Floods and Fighting: State of Crisis

Pakistan is on the edge of a precipice following one of the worst floods in its history. A fifth of the country has been submerged. As the waters recede the impact of the damage to the state and its strategic implications are still unclear. In the worst-case scenario, the abyss below could look uncannily like a failed state run by the Islamists. The country could be pushed over the edge, not by the Taliban threat along its Afghan frontier, but by the political consequences of national and international inaction and ineptitude in response to the natural and man-made disasters that have inflicted widespread loss of life and livelihood. The Taliban and Islamist parties are waiting in the shadows to fill the vacuum if and when the state, its leaders and the donor community fail the Pakistani people.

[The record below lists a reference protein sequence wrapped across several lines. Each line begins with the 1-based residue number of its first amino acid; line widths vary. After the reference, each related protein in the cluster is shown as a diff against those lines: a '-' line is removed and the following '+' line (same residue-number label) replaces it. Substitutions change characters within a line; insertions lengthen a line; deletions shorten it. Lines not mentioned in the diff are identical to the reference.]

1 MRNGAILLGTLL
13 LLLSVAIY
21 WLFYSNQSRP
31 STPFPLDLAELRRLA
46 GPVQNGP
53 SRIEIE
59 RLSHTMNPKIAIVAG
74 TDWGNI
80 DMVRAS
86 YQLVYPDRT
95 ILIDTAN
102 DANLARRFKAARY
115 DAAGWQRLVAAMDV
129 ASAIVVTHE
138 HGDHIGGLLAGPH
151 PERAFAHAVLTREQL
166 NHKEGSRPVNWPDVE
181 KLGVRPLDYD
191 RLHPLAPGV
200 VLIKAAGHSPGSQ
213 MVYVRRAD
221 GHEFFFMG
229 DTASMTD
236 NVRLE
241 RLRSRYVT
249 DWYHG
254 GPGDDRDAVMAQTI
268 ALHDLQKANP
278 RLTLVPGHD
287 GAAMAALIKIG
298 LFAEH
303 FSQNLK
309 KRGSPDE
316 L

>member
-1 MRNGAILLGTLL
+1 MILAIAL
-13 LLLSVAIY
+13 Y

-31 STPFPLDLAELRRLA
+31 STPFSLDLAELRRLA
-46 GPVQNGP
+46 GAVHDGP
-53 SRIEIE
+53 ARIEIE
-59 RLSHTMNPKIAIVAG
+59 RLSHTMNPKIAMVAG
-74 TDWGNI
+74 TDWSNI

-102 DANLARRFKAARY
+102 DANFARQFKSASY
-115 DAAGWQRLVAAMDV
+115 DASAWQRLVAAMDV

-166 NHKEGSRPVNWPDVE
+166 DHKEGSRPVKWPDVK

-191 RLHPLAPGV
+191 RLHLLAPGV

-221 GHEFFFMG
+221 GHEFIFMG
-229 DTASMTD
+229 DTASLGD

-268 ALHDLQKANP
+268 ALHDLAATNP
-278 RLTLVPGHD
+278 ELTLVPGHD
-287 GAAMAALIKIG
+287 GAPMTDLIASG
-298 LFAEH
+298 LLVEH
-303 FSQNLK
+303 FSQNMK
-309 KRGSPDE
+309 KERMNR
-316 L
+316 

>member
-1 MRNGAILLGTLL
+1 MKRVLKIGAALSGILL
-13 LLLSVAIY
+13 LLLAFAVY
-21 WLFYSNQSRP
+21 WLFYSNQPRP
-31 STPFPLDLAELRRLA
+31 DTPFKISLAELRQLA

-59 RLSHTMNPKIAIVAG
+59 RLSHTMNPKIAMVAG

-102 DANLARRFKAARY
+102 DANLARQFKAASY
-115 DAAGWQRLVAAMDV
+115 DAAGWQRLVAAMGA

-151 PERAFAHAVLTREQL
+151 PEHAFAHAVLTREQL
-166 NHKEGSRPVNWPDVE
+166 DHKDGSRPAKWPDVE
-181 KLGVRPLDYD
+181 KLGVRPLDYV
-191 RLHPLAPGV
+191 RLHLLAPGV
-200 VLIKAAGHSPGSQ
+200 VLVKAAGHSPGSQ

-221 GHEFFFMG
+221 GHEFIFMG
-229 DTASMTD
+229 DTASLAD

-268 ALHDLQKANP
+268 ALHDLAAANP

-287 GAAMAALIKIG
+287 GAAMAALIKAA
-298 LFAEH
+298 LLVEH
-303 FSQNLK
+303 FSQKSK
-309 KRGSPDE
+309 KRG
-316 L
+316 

The World Today Updated 29 January 2021 Published 1 October 2010 4 minute READ

Ayesha Khan

Associate Fellow, Asia Programme, Chatham House

And failing they are. President Asuf Ali Zardari’s indifference to the suffering of more than twenty million people at the onslaught of the floods is symptomatic of Pakistan’s dysfunctional leadership that has repeatedly failed in governing the nation.

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